Love is great and indispensable but love is not enough! Fierce determination, unshaken resistance, uncompromising denunciation, wide eyed lucid thinking, strength and firmness need to join up with love. And education education, education. Teaching children from as early as they can talk to have zero tolerance to intolerance, teaching them the correct history of their own country, critical thinking and an inquisitive spirit. A police force that does not side with fascists would be really nice too! Very little has been heard about the young black man De Andre Harris who was beaten into a pulp with sticks last Saturday by Nazi vigilantes in a parking structure in Charlottesville. I would like to see a police force that unlike the police that I saw in Charlottesville last weekend is not standing in heavily armored gear as bystanders to violence as if on parade for their impressive uniforms and not to protect citizens. There were passionate pleas to the Charlottesville city council and to the police force to not allow the fascist rally to take place. None were listened to. Furthermore all blame is cast on outsiders from Charlottesville. While it is true that most Nazi demonstrators came from outside of town, the event was organized by local Nazi sympathizers of whom the local blogger had a crucial role in setting up the event. Wake up Charlottesville as well – there are plenty of white supremacists and nazis in your very midst and the outsiders are coming into your town with help and support from these insiders.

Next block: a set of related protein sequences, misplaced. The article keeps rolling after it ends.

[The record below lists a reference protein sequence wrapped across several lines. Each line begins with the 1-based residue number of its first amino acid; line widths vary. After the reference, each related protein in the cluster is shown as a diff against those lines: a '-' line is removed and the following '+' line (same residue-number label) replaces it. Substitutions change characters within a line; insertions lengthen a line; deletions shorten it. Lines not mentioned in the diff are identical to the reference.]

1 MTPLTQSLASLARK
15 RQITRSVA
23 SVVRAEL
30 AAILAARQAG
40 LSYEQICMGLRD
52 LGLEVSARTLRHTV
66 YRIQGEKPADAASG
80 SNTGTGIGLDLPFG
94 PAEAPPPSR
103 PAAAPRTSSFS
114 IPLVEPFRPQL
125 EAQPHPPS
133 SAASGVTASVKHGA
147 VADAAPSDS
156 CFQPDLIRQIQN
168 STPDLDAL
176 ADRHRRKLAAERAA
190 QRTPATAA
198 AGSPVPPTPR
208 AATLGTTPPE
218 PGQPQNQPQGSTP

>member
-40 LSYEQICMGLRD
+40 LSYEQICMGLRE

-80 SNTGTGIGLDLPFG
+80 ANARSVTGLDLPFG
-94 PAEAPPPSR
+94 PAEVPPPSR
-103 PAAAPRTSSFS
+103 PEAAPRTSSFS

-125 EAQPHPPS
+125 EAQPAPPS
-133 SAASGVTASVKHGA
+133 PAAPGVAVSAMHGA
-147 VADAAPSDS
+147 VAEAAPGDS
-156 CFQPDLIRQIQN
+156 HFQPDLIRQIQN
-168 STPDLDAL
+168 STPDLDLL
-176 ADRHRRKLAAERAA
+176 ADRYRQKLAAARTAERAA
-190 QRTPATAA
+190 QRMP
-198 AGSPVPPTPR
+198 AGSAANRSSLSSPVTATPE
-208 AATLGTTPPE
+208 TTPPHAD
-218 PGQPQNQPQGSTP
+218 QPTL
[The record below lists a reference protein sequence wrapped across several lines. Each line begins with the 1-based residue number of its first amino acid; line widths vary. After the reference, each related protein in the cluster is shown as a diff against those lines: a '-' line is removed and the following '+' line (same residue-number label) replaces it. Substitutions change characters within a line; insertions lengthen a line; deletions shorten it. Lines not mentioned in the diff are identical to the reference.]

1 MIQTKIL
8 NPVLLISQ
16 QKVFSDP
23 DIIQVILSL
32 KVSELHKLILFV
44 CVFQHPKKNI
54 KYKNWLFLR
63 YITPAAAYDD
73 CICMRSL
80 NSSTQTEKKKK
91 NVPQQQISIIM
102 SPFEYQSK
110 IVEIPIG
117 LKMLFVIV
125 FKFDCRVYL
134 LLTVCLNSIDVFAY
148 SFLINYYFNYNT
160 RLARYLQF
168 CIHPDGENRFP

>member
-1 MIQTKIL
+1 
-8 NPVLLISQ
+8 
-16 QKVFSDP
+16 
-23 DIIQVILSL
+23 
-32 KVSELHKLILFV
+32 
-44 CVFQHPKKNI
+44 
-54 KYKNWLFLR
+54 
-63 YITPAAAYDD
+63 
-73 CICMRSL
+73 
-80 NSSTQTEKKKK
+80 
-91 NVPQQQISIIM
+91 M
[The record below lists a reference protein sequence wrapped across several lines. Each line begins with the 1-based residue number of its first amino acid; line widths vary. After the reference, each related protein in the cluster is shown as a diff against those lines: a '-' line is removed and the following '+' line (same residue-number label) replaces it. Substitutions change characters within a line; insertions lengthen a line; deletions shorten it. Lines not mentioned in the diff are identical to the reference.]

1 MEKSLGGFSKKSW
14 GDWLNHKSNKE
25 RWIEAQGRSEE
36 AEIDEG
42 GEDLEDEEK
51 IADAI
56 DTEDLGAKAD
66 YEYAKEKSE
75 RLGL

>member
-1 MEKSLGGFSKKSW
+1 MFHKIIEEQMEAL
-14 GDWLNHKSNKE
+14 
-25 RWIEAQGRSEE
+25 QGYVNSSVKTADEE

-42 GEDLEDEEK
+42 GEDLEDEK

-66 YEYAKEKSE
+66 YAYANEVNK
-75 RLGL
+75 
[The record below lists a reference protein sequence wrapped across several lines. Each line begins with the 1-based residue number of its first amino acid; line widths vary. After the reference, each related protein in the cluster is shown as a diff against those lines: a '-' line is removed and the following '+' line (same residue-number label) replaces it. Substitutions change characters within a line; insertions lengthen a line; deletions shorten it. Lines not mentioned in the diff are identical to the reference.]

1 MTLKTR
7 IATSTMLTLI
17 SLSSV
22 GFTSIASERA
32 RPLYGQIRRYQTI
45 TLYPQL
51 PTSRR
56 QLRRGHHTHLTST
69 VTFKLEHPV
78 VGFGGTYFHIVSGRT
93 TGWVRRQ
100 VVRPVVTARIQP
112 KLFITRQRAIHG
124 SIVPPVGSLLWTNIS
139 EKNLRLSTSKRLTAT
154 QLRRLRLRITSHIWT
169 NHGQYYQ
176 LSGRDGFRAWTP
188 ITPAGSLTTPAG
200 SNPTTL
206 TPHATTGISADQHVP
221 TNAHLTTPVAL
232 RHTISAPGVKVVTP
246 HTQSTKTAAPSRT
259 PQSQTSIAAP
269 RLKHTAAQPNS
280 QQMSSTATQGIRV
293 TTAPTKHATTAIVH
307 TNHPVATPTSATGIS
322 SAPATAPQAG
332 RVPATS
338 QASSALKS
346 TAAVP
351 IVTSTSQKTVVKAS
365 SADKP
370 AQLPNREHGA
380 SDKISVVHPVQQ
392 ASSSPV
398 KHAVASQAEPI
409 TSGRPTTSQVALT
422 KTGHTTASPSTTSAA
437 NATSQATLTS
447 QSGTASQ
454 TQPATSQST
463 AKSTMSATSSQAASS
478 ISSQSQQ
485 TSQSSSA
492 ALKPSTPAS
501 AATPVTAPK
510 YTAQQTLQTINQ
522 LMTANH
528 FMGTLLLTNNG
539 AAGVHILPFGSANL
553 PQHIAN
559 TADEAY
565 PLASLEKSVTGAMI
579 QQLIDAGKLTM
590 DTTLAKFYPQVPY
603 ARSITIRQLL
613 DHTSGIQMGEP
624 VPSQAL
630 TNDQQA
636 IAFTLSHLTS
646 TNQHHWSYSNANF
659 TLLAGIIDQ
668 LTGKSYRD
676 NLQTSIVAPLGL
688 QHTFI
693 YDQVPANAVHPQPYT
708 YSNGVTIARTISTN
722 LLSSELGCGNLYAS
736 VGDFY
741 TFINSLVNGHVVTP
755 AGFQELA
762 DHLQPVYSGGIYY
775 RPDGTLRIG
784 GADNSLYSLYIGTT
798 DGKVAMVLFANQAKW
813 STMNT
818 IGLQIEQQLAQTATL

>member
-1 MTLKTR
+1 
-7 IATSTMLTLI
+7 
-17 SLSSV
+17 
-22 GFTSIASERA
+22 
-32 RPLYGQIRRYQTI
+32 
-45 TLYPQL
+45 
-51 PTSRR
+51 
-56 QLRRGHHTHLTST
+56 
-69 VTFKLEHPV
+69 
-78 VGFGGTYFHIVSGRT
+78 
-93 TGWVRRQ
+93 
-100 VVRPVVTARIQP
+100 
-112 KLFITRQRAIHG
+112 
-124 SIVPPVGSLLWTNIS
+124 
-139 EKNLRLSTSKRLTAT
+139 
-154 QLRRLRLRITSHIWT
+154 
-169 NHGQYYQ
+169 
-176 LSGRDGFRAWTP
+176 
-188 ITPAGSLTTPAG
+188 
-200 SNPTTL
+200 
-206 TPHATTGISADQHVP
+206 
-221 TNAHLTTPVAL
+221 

I’m sick of hearing the line uttered by even the most inspired and liberal political figures or political satirists that they would fight for the right of even the types of rabid fascists that killed Heather to have their freedom of speech so they can chant their vile hate. I’m sure as hell not fighting for their freedom to do that and I denounce it as a sickening and illegal abuse of freedom of speech. Speech can also be action. Hate speech leads to hate action. Heavily armed people chanting violent threats to Jews and people of color are not exercising their freedom of speech, they are a threat to freedom of speech and to all of our freedoms and safety. Hitler’s youth who were chanting in the streets of German cities hateful slogans in 1939 and 1940 were also among those who turned on the gas to gas chambers where millions of Jews, Gypsies, homosexuals, anybody deemed short of the Arian standard of humanity were hideously murdered, men women and children. Hate won big time there!

Yes, I applaud the initiative to out white nationalists and fire them. Go ahead and fire the fascists! They are not “the other side” whose views we also “need to hear” and have a dialogue with. Really? We need to have dialogues about the pros and cons of burning and killing people who don’t look or think like that bunch of screaming angry white men? Should we maybe have dialogues about the pros and cons of bringing back slavery, of killing people based on the color of their skin or their religions? There are no two sides here, there is an evil side and there is the side standing up to the evil one. Similar to World War II. Half a million Americans died fighting fascism in World War II and without D Day and the British and American intervention in Normandy, German might be the official language imposed in France today and in many other countries with svastikas as a national symbol. No we don’t need to have those dialogues, we don’t need to listen to “the other side,” unless we want to see again the actions called out in their hateful expression of so called freedom of speech.